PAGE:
The Pre-historic Indian

One look at the average “Delhiwallah” negotiating traffic is sufficient to give an idea about how pre-historic man lived in India! He followed the law of the jungle where only the fittest survived! But seriously, have you ever wondered who were our ancestors and how did they live in times which are now shrouded in the haze of history?

The first question which comes to our mind is since when has man been living in India? The answer is not simple because early man did not write about his life and the only way to know about him is to find out the surviving remains of any thing that he may have used. Fortunately we now have archaeologists to search for and study such objects. Naturally, these objects have to be very durable to be able to survive for long time for the archaeologists to find them. And what can be more durable than stones? Yes, some pebble tools used by early man have indeed been found in Punjab and in the South. The age of these tools has been estimated by scientific methods  to be about 100,000 years ! Wow, one lakh years- that is a long time indeed! So man lived in India about one lakh years ago. But what about the time when he did not use stone tools? Sadly, since no remains have been found we can only speculate, that, even before he learnt to use stone tools, he must have been living in India for thousands of years. But he may not have even looked like us then. This period is known as the prehistoric period simply because there is no historical record of that time- i.e. in the sense in which history is understood today.

 A thousand questions spring to our mind if we close our eyes and try to imagine what it would have been like to live in those days. We know that like us he would have required food, clothing and shelter to survive. So what did he eat, wear and where did he live? The pebble tools that have been discovered could have been used to hunt animals and dig up roots. So he must have been a hunter and food gatherer. He would have lived in jungles and forests as he was more likely to find food there. But he could not have lived in one place as he had to  follow animals in search of food. He would have lived in small groups too as it would have given him more mobility.  And he would have used bark, animal skins and leaves to protect himself from the weather. By and by, he would have also learnt to kindle fire to keep himself warm and to protect himself from animals.

He lived in India for thousands of years like this. But he was always learning new things. He was constantly improving upon his little stone tools and his control over natural forces. The process must have been very slow as he had to learn by trial and error.  It took him several thousand years but then a great change occurred. He learnt to grow food crops. He also learnt to domesticate animals. Can you think of the change it would have brought in his life style if he was to grow crops? Yes, to be able to do so, he would have to settle down and not be nomadic as he was earlier. That would have given him some free time too because growing of crops required certain things to be done at certain times only and he would have been free at other times. He learnt to make pots and weave clothes in this time. The quality of his stone tools also improved considerably and he was now making finely polished implements. Slowly but surely, small agricultural villages came to be set up as his groups became larger. Archaeologists have found remains of such villages in Baluchistan and Sind, which are now in Pakistan. These people lived relatively comfortably in mud houses. They made various kinds of painted pottery and even copper implements. They were religious too. They worshipped some kind of a Mother Goddess whose figurines have been found. Bulls were also venerated for their figurines have also been found. Some of these people also traded with people in the Middle East as some of their artifacts have been found there also. All this happened about 12000-6000 years back.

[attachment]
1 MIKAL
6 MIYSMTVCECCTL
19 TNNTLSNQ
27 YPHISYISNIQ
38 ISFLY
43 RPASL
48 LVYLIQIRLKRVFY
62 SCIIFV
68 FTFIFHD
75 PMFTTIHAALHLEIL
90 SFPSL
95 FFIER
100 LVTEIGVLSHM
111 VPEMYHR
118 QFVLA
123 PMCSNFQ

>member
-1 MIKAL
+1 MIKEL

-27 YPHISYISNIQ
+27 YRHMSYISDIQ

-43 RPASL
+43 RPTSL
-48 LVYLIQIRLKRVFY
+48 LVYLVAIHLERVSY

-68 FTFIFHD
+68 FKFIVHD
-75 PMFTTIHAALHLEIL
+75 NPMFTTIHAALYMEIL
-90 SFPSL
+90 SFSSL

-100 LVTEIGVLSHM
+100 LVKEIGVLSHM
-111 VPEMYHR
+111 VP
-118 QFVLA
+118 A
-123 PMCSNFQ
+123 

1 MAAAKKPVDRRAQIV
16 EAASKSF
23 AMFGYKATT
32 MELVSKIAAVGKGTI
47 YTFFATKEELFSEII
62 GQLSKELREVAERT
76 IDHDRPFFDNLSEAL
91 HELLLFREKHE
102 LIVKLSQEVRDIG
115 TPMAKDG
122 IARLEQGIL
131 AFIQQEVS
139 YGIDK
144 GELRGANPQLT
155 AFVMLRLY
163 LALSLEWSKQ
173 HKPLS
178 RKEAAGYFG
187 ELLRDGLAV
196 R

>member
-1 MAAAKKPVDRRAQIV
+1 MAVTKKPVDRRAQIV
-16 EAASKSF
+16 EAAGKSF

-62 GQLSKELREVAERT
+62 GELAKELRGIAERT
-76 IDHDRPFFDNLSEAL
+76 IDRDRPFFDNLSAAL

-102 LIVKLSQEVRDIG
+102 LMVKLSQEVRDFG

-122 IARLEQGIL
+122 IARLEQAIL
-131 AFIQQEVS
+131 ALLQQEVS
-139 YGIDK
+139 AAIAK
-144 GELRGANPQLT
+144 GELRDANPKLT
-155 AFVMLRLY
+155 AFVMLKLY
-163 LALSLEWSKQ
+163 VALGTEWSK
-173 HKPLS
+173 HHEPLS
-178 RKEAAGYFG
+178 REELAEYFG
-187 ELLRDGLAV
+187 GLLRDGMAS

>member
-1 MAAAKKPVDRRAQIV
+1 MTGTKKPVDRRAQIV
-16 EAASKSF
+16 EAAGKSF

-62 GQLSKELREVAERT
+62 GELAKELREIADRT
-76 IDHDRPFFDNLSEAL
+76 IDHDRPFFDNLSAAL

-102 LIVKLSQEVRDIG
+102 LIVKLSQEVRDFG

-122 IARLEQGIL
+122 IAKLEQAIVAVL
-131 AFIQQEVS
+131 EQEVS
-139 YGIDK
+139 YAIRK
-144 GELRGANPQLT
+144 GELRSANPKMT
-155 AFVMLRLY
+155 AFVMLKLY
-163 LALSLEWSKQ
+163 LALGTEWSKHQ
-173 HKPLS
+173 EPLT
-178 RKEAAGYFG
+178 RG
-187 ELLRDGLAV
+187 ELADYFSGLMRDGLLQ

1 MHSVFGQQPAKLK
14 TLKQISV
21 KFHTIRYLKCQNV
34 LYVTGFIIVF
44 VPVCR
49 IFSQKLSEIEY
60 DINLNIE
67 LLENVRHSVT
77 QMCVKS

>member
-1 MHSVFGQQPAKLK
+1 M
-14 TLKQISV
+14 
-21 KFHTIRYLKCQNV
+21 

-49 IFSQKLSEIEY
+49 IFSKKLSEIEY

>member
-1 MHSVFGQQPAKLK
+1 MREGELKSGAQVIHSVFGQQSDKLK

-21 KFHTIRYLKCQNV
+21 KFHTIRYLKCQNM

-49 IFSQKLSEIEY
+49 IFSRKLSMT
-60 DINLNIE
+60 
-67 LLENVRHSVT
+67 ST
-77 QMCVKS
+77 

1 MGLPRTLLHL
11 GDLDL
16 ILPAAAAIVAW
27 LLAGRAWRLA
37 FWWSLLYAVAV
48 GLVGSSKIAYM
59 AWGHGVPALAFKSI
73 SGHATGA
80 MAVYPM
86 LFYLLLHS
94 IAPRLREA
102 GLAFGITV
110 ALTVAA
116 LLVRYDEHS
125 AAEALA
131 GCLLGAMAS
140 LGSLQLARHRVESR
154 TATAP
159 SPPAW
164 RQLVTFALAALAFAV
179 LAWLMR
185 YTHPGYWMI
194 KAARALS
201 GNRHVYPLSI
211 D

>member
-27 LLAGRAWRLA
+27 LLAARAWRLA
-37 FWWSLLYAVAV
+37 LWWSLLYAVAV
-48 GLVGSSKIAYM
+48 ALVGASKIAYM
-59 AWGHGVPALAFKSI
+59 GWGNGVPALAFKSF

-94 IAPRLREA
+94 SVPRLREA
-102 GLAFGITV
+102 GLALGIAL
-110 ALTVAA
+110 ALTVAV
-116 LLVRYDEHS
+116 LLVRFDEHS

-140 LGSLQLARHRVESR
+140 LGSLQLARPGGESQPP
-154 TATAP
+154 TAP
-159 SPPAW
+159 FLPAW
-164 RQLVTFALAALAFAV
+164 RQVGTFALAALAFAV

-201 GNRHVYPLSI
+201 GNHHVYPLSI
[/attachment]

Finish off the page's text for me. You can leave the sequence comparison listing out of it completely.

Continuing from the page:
Thus, we see that man has been present in India for more than one lakh years. He was then, naturally, quite primitive and different from us. But he was improving slowly and eventually came to be in greater control of the elements about 6000 years ago when his life was not very different from the lives of some of our tribal communities in the 19th century. You would have seen by now that our knowledge of early man in India is quite sketchy and conjectural too. This is only to be expected as interest in knowing about him started only about 250 years ago. Before that the only sources of history were scriptural, in which facts and fiction were often blurred. However, when the British gained control over India, they started delving in our history, perhaps to understand us  to control us better; with the unintended but fortunate result that many discoveries of far reaching archaeological significance were made.

So the next time you are in Delhi, you know whom to thank for introducing you to the pre-historic Indian!

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